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Dallas - 7/22/2007

Power of Prayer: Tony Dungy

In the National Football League there is one secret to success. Winning. Tony Dungy knows that as well as anyone. But this coach, who has broken so many barriers, also believes there is a right and wrong way to win.

"Early in my career I had people say, oh you can't do this, you can't be as close to the players as you have been, you can't show that type of feeling for the players. But I've ever felt that way. I've always felt we could win doing it the Lord's way and last year proved that we could" says Coach Dungy   "It really defines me. And I tell our players at the start of every season this is how I'm going to coach, this is how I'm going to run the team because its who I am. It is what I believe in and hopefully that twill never change. And hopefully I'll not give into any pressure to be different or to change."

Over the years Coach Dungy has made many friends including Dallas evangelist Dr. Tony Evans, whose church Coach Dungy came this month to speak to a men's conference.  Since the Super Bowl, the platform to share his faith has grown.  And Coach Dungy uses that time not just to talk about football but to share the story as a young rookie in Pittsburgh he learned the bigger meaning of prayer and faith.

"And I really didn't understand the whole picture," says Dungy. "Then I got to Pittsburgh and saw this group of really great athletes who were really great Christians and their spiritual life showed up on the field, in practice, 24 hours a day. And that was unique for me to see these guys live this way. And the more they took me under their wing and I understood it was reading, learning, being an example all of those things went into it. That you had to put Christ number one in you life all the time, that's when I really started growing as a 21 year old 1st year player in the NFL."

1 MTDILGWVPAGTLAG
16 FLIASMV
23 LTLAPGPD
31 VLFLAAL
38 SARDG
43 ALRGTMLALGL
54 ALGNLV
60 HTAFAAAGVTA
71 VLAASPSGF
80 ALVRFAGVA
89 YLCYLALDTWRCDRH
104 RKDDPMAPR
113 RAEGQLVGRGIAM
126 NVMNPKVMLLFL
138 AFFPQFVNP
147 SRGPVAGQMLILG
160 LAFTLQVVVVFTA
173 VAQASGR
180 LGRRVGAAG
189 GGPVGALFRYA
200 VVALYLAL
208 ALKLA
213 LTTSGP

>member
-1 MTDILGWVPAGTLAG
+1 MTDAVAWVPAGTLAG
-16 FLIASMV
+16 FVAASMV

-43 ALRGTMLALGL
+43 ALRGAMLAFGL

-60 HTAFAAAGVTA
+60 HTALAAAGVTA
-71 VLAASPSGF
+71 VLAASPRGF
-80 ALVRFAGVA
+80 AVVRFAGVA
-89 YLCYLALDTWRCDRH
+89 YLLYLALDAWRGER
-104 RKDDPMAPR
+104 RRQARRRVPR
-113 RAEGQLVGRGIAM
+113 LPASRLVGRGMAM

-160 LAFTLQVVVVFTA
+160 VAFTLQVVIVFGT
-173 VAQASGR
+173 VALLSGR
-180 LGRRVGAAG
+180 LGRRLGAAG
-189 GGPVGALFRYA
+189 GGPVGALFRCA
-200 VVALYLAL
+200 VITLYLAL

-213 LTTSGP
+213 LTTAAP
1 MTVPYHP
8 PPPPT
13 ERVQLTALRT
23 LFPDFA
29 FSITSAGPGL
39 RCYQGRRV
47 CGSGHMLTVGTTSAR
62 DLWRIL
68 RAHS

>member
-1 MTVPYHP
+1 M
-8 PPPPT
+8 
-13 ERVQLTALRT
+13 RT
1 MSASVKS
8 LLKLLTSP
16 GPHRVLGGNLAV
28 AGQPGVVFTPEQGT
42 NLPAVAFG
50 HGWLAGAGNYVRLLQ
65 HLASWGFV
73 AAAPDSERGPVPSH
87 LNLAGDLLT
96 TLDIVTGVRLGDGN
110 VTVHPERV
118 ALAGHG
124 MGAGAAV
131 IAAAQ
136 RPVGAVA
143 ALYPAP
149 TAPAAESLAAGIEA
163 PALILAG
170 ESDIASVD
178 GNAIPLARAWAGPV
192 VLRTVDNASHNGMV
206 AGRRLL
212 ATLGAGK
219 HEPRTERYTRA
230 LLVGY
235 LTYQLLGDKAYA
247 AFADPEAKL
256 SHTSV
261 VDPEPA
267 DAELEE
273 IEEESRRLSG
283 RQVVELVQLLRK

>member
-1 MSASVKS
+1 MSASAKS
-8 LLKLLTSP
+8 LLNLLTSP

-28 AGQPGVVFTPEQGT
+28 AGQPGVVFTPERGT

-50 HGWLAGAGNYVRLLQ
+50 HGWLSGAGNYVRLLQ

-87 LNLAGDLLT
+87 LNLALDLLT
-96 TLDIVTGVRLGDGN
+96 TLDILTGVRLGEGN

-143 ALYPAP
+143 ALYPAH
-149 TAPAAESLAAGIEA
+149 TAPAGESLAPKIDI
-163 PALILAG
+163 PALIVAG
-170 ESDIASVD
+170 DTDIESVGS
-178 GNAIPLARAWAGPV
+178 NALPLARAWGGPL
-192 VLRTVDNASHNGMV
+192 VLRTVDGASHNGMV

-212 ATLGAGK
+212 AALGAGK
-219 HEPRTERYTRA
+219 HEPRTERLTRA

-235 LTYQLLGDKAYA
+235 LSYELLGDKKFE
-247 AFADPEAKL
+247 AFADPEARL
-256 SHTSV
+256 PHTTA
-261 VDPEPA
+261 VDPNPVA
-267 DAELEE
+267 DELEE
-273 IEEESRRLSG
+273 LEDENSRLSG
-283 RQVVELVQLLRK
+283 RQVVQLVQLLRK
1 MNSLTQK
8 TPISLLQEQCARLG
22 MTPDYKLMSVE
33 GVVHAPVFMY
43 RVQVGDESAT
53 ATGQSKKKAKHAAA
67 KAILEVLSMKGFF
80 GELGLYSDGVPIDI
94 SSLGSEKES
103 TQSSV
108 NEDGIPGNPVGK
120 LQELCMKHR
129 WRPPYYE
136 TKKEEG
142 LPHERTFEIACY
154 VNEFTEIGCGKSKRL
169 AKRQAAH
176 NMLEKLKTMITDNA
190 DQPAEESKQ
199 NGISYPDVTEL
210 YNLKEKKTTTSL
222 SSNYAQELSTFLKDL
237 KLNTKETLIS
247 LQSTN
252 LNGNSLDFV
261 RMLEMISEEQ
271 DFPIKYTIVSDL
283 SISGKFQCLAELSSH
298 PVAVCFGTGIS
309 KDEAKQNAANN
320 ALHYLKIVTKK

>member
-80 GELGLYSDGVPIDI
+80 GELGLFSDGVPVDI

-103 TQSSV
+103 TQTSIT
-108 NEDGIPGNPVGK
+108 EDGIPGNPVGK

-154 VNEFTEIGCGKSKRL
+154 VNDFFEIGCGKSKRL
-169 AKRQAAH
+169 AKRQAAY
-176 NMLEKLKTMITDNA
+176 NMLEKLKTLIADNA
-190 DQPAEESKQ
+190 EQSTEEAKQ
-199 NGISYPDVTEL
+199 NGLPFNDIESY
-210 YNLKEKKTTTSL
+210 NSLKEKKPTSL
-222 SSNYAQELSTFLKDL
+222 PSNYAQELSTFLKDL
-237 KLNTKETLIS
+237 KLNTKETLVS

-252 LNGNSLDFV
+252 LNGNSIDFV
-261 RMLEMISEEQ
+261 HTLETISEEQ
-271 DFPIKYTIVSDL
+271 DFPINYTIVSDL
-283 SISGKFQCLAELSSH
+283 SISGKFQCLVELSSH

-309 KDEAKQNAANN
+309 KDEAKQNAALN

Since that time it is a way most who know him say he has lived his life in the good and bad times.  From the turmoil  that is NFL as well as personal tragedy like the recent death of his son, a consistent faith says Coach is what gets him through the ups and downs of life.

"It really does. I think you faith and your beliefs anytime you are in a situation where you have ups and downs, I think that is very important," says Coach. "Those ups and downs can come very fast in the National Football League. You can be a hero for 59 minutes and then one bad play and you lose the game and your not the hero anymore. It happens fast for us. So I think you have to have that balance, you have to have that faith to lean so you don't go up and down like a roller coaster everyday."

Living out your faith, says Coach Dungy, is a little easier sometimes when you have friends like Big Sandy's Lovie Smith. Though the two stood across from each other in the Super Bowl, they find themselves standing side by side in how they try to lead their teams.

"We have a great relationship. Even playing against each other. We probably talk twice a month during the season. Just going back and forth. How is your team doing how are we doing, what problems are we facing. How we can communicate better with our guys. Its great to have those kind of people in the league because again I think he's giving the message you can do it this way, you can do it the Lord's way and still be excellent and still have success," says Dungy.

While a Super Bowl win certainly changes a lot of things... Coach prays now it never changes him... or the simple philosophy he learned a long time ago.

"My mom and dad talked about how you treat people. That's the most important thing. Not what you do, not what job you have, but who you meet and how you treat them. And that's something I have never forgotten. And I think just understanding the Bible. And understanding that God is in control, He has created all of us. I've got a great platform now because the Lord given it to me. But I'm no different than anyone else and I think I understand that."

Clint Yeatts, KLTV 7 News

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